Bulls 3D printed Mache-Ti bike at the Eurobike show

Bulls' 3D-printed Ti gravel bike makes great use of the new tech (Image credit: Neal Hunt)

5. Bulls 3D-printed Mache-Ti bike

At the other end of the titanium spectrum was this futuristic-looking Mache-Ti gravel bike from German brand Bulls, which uses polished 3D-printed sections and regular straight tubes. The bike is almost at odds with the rest of the enormous range of e-MTB and MTB bikes they had on display, but they have made great use of the tech to create a very modern-looking machine and have even gone for a full titanium fork to match.

It also looked very good value compared to other bikes using similar tech I've seen. At €5,999 with an SRAM AXS groupset and carbon wheels, the Mache-Ti is a bike we would love to get some miles on to see how the modern tech equates on the trail.

Giant Revolt Advanced Pro at the Eurobike show

Giant had their latest Revolt Advanced on display with storage in the downtube (Image credit: Neal Hunt)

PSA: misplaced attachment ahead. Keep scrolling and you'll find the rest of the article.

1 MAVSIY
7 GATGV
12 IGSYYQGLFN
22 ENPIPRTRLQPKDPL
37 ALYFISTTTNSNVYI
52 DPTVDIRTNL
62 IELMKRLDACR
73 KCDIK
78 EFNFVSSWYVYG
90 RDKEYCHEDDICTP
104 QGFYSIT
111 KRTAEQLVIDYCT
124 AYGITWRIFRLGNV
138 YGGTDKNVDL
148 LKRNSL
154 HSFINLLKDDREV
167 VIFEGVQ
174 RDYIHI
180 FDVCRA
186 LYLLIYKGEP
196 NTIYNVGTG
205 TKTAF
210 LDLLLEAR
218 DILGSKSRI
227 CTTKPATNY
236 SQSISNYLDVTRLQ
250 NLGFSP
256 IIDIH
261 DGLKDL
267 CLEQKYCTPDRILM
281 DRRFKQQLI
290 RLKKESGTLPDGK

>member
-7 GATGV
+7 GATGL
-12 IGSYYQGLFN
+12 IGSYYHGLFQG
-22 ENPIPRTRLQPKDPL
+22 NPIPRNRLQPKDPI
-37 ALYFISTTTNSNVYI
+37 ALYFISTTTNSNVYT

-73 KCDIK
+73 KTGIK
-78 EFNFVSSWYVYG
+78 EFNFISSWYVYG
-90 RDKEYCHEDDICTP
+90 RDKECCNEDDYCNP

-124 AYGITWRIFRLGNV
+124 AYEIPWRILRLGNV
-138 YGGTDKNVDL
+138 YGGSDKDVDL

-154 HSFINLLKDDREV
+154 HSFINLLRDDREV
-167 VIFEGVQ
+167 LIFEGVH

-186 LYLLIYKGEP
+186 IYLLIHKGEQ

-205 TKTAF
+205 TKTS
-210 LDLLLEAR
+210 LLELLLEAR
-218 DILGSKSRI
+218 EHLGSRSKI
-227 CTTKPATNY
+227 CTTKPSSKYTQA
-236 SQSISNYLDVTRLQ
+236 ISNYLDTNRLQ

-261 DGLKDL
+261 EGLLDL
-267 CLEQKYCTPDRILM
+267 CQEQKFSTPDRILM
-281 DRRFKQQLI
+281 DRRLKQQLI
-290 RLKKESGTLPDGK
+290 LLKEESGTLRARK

6. Giant Revolt Advanced Pro

We tested the original Giant Revolt Advanced back in 2022, and the brand announced the latest version at the show. It shares many of the features from the previous incarnation but has added additional frame storage options, plus finishing kit like the SLR XR D-Fuse carbon handlebar and D-Fuse SLR seatpost that add more compliance.

It looks like they have addressed the issues Guy Kesteven found when testing, too, with the option for a longer wheelbase with its flip-chip at the rear dropout for more controlled handling and some proper off-road rubber. The Revolt is still sticking with front mechs though. The Revolt Advanced Pro 1 costs $5,800 / £4,899.